Bison Reintroduction in Romania Boosts Carbon Removal Potential, Researchers Say

Bison Reintroduction in Romania Boosts Carbon Removal Potential, Researchers Say - Carbon Herald
Image: Ricardo Reitmeyer/Shutterstock

After a 200-year absence, European Bison have been reintroduced to the Țarcu Mountains in Romania, demonstrating how rewilding can significantly enhance carbon removal and become a major option for policymakers in their efforts to combat climate change, Euronews Green reported Friday.

The reintroduction of 170 bison in this region could help offset the carbon emissions equivalent to those of 84,000 average US petrol cars annually, according to a recent, yet-to-be peer-reviewed research conducted by Yale University, WWF Romania, and the Global Rewilding Alliance with support from WWF Netherlands and Rewilding Europe.

The study suggests that these bison contribute to capturing an additional 54,000 tons of carbon each year by grazing on 18 sq mi (48 sq km) of grassland, which is about ten times higher than the carbon removal potential of the ecosystem without the bison.

However, this estimate could vary by up to 55%, equating to emissions from 43,000 to 84,000 cars, the authors of the report note.

Bison aid carbon sequestration by evenly grazing, recycling nutrients, dispersing seeds, and compacting the soil to prevent carbon release, and their long absence has disrupted the ecosystem’s balance, leading to increased carbon emissions.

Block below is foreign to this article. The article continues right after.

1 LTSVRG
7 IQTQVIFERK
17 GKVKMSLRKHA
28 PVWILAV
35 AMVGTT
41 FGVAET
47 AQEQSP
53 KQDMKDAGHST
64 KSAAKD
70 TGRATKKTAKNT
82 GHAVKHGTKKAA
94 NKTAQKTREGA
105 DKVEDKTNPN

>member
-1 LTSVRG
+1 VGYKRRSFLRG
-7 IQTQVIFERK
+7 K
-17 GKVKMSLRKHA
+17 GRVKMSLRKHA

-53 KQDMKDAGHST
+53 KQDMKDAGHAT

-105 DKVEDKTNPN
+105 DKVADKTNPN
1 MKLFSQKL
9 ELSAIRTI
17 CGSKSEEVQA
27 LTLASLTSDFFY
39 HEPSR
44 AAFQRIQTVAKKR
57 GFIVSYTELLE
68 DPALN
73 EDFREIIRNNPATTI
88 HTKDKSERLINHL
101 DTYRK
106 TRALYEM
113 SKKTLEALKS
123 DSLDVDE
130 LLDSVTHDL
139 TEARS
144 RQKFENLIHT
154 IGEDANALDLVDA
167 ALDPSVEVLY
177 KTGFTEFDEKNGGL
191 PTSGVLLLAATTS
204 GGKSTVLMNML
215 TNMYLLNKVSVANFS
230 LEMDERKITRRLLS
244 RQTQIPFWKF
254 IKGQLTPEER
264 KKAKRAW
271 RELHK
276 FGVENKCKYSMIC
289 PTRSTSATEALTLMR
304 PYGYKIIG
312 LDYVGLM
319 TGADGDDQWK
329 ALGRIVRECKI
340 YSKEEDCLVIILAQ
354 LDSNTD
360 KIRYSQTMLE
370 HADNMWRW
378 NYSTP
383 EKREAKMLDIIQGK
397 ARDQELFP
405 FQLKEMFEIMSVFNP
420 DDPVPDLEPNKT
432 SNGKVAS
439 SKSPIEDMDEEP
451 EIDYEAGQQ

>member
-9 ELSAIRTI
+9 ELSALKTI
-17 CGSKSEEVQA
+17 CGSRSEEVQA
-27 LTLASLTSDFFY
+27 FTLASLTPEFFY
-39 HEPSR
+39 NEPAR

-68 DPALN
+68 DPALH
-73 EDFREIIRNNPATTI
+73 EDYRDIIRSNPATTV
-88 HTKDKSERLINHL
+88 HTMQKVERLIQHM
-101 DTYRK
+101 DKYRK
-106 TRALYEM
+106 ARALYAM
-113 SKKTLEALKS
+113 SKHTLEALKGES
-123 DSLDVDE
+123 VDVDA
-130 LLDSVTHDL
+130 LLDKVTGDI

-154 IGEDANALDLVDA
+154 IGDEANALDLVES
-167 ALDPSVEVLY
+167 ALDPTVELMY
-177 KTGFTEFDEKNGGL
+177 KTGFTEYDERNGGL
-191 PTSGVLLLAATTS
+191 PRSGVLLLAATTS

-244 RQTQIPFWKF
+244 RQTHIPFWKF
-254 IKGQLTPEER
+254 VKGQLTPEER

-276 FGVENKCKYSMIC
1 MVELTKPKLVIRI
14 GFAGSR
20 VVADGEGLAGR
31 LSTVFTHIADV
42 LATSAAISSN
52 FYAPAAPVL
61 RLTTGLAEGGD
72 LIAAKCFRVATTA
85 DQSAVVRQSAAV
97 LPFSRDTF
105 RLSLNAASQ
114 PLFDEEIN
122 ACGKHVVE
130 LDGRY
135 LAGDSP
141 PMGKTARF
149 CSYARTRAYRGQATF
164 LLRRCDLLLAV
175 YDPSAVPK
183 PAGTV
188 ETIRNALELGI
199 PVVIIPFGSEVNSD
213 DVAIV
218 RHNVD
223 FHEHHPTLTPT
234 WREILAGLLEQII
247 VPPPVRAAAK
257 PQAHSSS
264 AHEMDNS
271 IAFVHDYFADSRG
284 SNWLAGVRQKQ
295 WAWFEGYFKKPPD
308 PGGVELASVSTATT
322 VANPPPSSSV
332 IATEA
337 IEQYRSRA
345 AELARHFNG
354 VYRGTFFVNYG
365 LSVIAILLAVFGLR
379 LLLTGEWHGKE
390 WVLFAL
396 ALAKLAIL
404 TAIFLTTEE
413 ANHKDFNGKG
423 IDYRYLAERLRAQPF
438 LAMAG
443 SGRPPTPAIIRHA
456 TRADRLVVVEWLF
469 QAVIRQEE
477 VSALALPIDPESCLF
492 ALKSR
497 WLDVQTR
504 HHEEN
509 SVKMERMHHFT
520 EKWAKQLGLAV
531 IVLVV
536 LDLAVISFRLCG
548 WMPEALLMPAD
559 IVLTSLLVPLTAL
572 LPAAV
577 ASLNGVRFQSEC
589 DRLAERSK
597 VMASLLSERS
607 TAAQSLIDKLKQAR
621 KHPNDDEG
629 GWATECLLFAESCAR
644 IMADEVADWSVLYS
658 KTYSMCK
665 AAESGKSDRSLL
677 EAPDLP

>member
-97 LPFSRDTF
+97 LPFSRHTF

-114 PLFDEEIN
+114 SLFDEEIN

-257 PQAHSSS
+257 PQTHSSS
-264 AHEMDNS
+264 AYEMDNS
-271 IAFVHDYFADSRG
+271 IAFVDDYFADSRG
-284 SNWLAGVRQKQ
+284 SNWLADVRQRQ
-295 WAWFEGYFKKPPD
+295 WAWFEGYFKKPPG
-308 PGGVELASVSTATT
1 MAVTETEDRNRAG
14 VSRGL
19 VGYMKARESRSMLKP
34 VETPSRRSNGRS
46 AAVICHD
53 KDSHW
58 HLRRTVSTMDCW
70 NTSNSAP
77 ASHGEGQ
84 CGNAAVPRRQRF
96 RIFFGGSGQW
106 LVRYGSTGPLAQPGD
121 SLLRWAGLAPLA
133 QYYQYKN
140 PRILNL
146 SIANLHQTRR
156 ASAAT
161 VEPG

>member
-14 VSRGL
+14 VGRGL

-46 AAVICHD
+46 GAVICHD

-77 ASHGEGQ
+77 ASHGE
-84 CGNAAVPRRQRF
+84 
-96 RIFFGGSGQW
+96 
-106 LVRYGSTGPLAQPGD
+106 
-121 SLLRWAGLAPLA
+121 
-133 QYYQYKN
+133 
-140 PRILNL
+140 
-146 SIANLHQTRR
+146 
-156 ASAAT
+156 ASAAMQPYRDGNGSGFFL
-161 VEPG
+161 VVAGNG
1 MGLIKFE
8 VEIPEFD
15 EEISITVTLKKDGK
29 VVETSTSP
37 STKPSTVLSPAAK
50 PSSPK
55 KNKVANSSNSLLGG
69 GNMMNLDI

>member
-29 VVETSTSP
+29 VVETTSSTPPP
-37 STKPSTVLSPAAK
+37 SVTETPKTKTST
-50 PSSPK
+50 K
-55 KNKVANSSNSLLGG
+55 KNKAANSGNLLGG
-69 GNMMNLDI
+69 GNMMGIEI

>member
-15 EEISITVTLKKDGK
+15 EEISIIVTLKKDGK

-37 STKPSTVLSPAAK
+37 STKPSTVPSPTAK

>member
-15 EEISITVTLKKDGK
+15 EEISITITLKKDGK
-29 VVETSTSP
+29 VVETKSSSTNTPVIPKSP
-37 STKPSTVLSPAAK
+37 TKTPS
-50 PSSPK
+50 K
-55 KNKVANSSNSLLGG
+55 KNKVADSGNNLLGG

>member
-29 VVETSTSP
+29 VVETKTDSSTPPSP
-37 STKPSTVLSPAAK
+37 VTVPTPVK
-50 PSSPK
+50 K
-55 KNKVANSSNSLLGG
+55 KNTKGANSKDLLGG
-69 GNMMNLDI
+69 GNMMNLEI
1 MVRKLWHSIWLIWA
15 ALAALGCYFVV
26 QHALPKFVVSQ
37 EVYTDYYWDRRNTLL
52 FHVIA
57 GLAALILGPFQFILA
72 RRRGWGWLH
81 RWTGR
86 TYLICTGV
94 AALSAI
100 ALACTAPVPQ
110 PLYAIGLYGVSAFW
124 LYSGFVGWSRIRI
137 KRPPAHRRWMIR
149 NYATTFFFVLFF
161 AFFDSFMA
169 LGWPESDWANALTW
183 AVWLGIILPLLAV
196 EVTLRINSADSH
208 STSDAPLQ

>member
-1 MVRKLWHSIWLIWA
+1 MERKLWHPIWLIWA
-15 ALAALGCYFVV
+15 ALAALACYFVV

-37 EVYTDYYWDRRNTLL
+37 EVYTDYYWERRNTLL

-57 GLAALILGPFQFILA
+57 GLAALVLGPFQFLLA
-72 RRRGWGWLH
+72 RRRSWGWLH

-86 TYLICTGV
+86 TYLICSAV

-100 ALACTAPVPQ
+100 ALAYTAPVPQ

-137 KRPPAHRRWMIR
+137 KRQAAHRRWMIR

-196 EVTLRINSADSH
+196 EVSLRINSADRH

“These astonishing results show the potential for reintroduced wild animals to supercharge the ability of ecosystems to draw down atmospheric carbon,” Maheen Khan, WWF Netherlands’ climate lead, was quoted as saying by Euronews Green.

Relevant: Losing Elephants Could Lead To Lower Carbon Sequestration Of Forests

European Bison, nearly extinct due to extensive hunting between the 17th and 19th centuries, were reintroduced to the Carpathian Mountains in 2014 by Rewilding Europe and WWF Romania.

This initiative is part of broader efforts to reestablish the species across Europe, where around 7,000 bison now roam freely.

Yale researchers have developed a computer model to quantify the carbon captured by wildlife reintroduction.

The model, peer-reviewed and published in the Journal of Geophysical Research: Biogeosciences, reveals that rewilding can enhance an ecosystem’s carbon capture capacity by 60—90%.

This potential increase, estimated at 6.4 billion tons of carbon annually, aligns with top strategies for reducing emissions, such as transitioning to renewable energy.

The team continues to apply this model globally, with the Romanian bison study providing the first promising results.

Read more: EU To Provide $30M For Carbon Removal Projects

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